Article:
Structural barriers such as a lack of insurance, under insurability (no mental health coverage), the high costs of mental health care, under serviced locales, and a national shortage of mental health professionals must be addressed in order to improve access. While telehealth has emerged as a viable tool to improve accessibility given social distancing directives during the COVID-19 pandemic, it is still an unattainable option for many who do not have the money, insurance coverage, or necessary technological equipment. In the short term, targeted stimulus and relief funding specifically for mental health services are needed, just as there has been funding for widespread COVID-19 testing and vaccinations.

Furthermore, initiatives to integrate primary health care (screening and initial treatment) with specialized mental health care must continue as a means to bridge gaps in accessibility. Long-term efforts should focus on expanding affordable health care coverage to those who are uninsured, and mental health care benefits should be a standard component of all health insurance plans.

Build trust and destigmatize mental health through culturally responsive approaches. The mistrust of healthcare systems for Black people is warranted given countless historical and contemporary, well-documented examples of mistreatment, discrimination, and misdiagnosis. This mistrust can prevent people from seeking needed care, and it further complicates overcoming the stigma associated with mental health in the Black community. Shame and stigma surrounding mental health issues within the Black community must be challenged, especially in light of elevated distress and mental health needs related to the issues reviewed in this brief.

Studies show that Black people are more likely to trust professionals who look like them; therefore, education and advocacy efforts from trusted informants like health care professionals, religious and political leaders, survivors, family, and friends are worth while strategies. Multi-faceted approaches such as public service announcements, education campaigns, and personal testimonies through a variety of platforms like radio, television, social media, community health fairs, and church appearances can help build trust and affirm mental health as an essential aspect of overall health and well-being.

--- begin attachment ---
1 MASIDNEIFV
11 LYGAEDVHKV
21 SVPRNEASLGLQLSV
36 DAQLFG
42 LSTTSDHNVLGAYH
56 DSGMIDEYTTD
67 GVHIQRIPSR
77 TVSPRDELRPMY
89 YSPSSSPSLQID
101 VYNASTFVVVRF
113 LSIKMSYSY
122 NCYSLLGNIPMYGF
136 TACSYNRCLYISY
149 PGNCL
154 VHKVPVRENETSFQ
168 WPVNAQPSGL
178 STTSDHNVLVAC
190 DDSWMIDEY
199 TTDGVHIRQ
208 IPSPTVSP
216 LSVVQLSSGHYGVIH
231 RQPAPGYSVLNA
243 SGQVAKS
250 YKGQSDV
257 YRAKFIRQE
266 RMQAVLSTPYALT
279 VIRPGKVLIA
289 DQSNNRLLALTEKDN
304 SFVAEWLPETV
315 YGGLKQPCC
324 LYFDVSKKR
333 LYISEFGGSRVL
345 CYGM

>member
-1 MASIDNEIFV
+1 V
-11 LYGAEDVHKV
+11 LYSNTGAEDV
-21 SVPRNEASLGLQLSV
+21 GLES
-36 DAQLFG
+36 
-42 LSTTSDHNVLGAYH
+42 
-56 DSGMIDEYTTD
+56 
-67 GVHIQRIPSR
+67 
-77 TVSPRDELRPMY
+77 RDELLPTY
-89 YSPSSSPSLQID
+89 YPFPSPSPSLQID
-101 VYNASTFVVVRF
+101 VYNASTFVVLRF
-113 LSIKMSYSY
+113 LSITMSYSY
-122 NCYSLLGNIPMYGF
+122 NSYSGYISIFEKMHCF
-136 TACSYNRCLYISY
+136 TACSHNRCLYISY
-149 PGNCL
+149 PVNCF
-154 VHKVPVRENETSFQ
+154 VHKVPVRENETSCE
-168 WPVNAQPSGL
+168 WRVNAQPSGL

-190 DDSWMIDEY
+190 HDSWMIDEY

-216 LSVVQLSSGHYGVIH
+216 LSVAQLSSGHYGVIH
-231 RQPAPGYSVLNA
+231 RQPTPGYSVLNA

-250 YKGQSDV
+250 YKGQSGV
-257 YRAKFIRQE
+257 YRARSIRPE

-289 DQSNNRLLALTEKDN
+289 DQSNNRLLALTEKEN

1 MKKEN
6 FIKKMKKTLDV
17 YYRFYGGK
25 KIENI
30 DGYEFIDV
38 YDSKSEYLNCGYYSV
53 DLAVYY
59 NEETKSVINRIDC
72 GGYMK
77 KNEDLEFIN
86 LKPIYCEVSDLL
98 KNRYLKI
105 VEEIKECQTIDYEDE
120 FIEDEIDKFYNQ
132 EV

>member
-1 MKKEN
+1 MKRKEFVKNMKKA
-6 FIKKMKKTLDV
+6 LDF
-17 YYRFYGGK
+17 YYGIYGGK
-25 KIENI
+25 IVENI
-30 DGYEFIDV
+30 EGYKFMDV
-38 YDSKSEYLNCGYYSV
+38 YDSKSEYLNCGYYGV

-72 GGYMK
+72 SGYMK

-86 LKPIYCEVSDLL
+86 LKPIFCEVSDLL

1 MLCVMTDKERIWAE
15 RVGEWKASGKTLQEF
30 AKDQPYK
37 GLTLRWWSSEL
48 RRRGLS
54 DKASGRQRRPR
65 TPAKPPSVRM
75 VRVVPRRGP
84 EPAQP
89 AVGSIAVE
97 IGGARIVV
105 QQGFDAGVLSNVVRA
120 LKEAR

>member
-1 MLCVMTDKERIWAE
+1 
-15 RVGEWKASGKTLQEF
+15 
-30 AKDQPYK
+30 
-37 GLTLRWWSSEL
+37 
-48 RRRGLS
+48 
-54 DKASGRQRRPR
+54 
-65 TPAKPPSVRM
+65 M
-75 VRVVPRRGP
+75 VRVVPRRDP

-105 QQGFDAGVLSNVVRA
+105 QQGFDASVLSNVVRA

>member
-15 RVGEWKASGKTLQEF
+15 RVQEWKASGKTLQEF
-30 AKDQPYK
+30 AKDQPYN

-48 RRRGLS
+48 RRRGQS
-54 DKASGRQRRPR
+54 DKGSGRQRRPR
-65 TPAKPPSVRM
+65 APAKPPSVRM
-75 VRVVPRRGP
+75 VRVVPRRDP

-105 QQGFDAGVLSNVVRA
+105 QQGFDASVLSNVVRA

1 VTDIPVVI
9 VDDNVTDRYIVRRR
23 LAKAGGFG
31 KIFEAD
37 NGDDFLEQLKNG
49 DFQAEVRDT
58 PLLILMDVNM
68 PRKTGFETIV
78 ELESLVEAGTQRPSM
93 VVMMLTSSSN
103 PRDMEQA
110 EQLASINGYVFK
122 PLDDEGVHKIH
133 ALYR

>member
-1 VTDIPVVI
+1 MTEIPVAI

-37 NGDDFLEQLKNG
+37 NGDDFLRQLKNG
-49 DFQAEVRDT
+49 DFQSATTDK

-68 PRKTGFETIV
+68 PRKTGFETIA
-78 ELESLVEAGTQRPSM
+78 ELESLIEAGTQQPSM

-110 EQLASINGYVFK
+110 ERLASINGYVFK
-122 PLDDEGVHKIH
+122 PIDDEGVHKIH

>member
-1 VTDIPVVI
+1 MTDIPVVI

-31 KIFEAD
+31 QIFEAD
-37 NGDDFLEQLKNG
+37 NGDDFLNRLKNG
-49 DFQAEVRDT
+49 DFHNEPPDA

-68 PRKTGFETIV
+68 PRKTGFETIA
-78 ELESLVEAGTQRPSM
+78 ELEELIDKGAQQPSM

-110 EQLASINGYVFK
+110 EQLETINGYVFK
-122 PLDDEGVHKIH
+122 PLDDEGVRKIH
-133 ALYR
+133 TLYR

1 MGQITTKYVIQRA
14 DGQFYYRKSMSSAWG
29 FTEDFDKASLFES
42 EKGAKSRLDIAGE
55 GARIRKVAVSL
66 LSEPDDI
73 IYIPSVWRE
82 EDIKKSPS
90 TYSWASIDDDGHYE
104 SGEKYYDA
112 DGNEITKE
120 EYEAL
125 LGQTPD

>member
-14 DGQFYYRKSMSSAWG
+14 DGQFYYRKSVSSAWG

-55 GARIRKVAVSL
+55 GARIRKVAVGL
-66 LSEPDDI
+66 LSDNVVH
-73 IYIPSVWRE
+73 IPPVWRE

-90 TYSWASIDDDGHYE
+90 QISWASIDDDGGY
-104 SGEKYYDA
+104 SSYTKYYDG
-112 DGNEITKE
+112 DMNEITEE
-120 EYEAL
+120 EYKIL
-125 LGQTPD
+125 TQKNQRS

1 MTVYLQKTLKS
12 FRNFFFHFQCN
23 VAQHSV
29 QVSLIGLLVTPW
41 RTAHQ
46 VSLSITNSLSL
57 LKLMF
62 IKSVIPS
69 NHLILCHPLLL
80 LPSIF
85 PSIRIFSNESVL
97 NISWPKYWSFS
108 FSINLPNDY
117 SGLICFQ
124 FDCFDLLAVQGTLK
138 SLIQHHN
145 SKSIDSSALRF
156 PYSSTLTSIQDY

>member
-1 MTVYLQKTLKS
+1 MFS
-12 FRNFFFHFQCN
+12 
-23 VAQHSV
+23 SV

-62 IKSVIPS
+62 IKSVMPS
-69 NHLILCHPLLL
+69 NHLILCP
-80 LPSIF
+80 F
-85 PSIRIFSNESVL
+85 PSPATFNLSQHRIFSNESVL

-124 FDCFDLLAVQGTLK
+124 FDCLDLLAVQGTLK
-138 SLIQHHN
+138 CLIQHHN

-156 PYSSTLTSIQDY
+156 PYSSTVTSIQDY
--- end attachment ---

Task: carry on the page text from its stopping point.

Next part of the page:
All health care providers who interact with Black patients can serve as allies by employing culturally responsive approaches. For example, primary care providers are uniquely situated to screen for mental health distress and intervene if needed. Having an empathic awareness of the challenges currently faced by Black people can guide a culturally responsive plan of mental health care. Acknowledging the trauma associated with the current climate and validating the social ills of racism and discrimination as real contributors to mental health issues can help counter stigma, build trust, and promote healing.

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About the Author

Sheara Jennings is an Affiliate Fellow with the Center for Justice Research, an Associate Professor at the University of Houston (UH), and the Humana Endowed Chair in Social Determinants of Health with dual appointments in the UH Graduate College of Social Work and the UH College of Medicine. Her research has focused on the well-being of Black and LatinX students and families in the areas of academic achievement, teen pregnancy prevention, healthy marriage/relationships, and community-based interventions. Her research project with the Center for Justice Research examines the mental and emotional health responses of Black people at the intersection of COVID-19 and police misconduct.

In 2020, Dr. Jennings was appointed by Mayor Sylvester Turner to serve on the City of Houston Health Equity Response Task Force in response to the COVID-19 pandemic and its disproportionate impacts on minority, vulnerable, and under-resourced communities.

Currently, Dr. Jennings is a second term Commissioner for the Council on Social Work Education Commission on Membership and Professional Development, the Social Work Practice Cluster Co-Chair for the Society for Social Work and Research 2022 annual conference; and a member of the Good Life Outcomes Community Engagement Advisory Board which is a policy advocacy initiative of the community-based organization Change Happens, designed to affect change that addresses racial and social injustices.

Dr. Jennings holds a B.S. in rehabilitation psychology for Southern University, A&M; an M.S.W. from Louisiana State University; and a Ph.D. in social intervention research from the University of North Carolina at Chapel Hill. Her professional affiliations include the American Public Health Association, the American Evaluation Association, the Council on Social Work Education, and the Society for Social Work and Research.